I'm skeptical, but I was skeptical about Japanese cars too (basically for the same reasons) until I got my first Honda Civic in 1994 (an 84 CRX) and have refused to buy any other car model since. How, I asked myself, can Honda get all this power and effeciency out of those tiny engines and expect them to last? Well I don't know how they do it, but I've never had an engine failure or major problem on any of my Civics and they have all gone past the 250,000 mile mark under very extreme daily driving conditions. Somebody wrecking them has been the only way I've been able to kill a honda. The point is, the proof is in the puddin, not necessarily what seems to make sense. I believe Honda simply has superior engineering, and it sure seems like BRP is committed to superior engineering as well. If BRP's designs really are as great as I and everybody else believe, they will probably hold up really well in general.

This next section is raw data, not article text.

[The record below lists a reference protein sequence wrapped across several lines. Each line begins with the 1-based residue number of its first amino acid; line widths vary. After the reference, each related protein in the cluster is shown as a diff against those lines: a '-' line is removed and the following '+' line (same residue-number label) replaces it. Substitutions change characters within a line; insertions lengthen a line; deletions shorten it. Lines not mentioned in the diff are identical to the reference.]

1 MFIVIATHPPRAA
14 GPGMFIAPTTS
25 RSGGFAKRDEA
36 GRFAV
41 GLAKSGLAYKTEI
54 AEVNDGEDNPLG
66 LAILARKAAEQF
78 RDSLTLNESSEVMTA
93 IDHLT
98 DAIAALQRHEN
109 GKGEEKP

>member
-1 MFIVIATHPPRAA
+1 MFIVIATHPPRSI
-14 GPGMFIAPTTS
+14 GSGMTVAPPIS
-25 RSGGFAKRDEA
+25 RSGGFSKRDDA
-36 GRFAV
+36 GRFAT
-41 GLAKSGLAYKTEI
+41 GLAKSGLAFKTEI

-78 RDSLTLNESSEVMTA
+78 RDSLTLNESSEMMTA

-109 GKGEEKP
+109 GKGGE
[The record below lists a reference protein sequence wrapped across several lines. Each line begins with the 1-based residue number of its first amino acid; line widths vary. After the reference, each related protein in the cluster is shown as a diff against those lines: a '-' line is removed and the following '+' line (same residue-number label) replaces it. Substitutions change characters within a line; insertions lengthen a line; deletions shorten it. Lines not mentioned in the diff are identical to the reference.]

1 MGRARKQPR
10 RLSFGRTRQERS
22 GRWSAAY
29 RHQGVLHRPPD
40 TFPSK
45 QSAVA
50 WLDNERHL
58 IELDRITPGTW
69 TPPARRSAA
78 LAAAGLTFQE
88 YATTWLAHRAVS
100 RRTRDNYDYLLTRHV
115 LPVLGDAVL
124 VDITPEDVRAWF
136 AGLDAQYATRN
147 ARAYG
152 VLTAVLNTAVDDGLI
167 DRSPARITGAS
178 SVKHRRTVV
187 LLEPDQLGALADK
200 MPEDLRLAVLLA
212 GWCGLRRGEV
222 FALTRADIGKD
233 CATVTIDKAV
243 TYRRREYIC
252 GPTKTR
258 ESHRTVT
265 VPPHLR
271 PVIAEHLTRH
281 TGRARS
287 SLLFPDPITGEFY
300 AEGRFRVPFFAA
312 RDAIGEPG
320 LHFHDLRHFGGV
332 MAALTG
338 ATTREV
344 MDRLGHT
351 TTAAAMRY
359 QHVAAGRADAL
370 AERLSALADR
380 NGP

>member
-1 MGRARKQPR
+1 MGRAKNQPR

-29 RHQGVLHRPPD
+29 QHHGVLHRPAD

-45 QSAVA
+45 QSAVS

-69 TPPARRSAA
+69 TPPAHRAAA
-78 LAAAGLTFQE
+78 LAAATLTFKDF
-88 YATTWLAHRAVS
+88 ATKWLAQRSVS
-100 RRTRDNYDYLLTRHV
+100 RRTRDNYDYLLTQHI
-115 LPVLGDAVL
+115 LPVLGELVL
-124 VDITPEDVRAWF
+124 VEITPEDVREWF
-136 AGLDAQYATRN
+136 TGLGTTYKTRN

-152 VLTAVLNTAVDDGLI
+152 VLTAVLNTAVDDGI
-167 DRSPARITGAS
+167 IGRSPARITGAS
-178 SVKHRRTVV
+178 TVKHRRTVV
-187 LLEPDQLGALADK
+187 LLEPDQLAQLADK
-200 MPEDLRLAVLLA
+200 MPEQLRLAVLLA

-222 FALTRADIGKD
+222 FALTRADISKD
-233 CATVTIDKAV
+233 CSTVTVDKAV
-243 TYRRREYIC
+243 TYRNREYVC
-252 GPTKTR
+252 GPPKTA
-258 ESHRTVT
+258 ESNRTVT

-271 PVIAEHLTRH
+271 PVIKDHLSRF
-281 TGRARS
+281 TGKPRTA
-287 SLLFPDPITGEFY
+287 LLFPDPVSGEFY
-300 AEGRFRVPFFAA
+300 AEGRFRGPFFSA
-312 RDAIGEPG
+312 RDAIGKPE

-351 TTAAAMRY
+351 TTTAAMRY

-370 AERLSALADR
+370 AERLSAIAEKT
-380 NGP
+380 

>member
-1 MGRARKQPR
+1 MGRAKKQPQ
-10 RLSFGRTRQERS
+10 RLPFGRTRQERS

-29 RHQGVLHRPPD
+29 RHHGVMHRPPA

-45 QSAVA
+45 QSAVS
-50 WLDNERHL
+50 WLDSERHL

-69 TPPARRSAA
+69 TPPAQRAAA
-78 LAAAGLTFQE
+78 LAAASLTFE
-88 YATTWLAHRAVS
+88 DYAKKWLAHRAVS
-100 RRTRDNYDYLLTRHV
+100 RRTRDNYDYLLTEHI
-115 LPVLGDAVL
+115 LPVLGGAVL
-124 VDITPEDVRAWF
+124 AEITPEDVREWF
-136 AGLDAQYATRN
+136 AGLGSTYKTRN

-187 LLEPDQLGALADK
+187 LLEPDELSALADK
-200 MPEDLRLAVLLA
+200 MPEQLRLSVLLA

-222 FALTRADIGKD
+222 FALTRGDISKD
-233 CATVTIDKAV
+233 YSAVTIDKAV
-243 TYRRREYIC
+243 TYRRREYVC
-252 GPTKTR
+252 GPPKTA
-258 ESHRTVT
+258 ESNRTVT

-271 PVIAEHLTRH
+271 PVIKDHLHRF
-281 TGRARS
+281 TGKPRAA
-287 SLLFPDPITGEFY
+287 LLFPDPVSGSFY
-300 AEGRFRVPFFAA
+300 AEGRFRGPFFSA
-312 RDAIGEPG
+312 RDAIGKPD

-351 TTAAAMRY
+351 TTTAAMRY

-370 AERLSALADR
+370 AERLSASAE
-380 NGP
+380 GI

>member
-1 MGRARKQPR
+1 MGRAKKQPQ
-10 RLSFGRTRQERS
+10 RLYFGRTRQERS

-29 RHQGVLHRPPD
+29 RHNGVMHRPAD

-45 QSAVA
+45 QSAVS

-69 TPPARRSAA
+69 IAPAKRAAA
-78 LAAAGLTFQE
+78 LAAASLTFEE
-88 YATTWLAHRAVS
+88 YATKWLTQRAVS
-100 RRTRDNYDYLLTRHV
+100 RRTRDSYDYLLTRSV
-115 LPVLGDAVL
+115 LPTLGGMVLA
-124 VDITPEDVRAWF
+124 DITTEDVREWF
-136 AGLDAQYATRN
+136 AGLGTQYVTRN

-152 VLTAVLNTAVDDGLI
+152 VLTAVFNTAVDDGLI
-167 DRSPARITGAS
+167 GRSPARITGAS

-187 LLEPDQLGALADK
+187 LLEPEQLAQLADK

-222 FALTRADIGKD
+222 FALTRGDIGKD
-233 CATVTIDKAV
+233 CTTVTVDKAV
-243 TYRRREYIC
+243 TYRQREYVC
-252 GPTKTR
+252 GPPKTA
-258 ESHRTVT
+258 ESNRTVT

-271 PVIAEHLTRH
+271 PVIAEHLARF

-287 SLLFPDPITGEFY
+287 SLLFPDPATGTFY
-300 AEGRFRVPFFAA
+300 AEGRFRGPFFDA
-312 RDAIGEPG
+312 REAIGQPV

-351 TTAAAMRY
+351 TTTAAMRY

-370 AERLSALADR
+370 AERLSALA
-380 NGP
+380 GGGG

So of course we really don't know that the 4 stroke sled engines are going to last a lot longer than 2 strokes even though I can list several reasons why they should in theory. But if people treat them like their car and never change the oil...or if the design/engineering is poor...well just the opposite may turn out to be true. I think Yamaha engineering is excellent in general, as is BRP's. We're just going to see how history views today's advancements after the hype is gone. I sorta feel the same way about the REV chassis. It is great, although it certainly didn't blow me away. I would not pay a premium for it. In fact, after I rode both a 2006 and a 2001 Summit 600 I preferred the 2001 chassis hands-down. The REV is still a snowmobile, not a whole new experience. Yeah it's light...for a snowmobile. It's still a heavy machine. And how easy does that light chassis bend or fail? I don't know, but at least on the '01 I could stretch my legs out when necessary. On the '06 I rode that's simply impossible. Yes I understand "rider-forward" in theory. I was totally sold on the idea before I rode one. Now I don't see the point. I mean, scoot forward when you need to be rider forward and then scoot back going downhill or to relax when you can. Why force the rider into a crouch at all times? It's not appropriate for every condition. I hate it, personally. You still have to stand when it matters so what's the point? From an engineering point of view I get it. My body does not get it. If I was about 5'5" tall it probably would have been perfect...but that '06 sled had no accomodations for me and halfway through the day my knees were screaming "never again". To be fair, I've been told that I was riding the basic seat and there is a better one...I hope so because that seat absolutely sucked...I've never hated something on a sled like I hated that seat.